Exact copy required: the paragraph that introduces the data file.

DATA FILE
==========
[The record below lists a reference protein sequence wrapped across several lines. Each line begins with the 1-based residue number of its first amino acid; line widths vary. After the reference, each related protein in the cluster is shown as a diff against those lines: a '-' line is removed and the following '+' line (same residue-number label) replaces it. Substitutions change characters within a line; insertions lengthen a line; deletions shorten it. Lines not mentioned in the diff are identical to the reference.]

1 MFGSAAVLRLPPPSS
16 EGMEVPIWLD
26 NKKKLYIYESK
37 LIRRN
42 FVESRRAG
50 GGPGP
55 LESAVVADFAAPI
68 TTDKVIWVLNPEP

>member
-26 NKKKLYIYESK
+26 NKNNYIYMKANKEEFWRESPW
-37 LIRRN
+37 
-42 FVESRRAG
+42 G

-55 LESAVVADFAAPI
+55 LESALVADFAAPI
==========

[The record below lists a reference protein sequence wrapped across several lines. Each line begins with the 1-based residue number of its first amino acid; line widths vary. After the reference, each related protein in the cluster is shown as a diff against those lines: a '-' line is removed and the following '+' line (same residue-number label) replaces it. Substitutions change characters within a line; insertions lengthen a line; deletions shorten it. Lines not mentioned in the diff are identical to the reference.]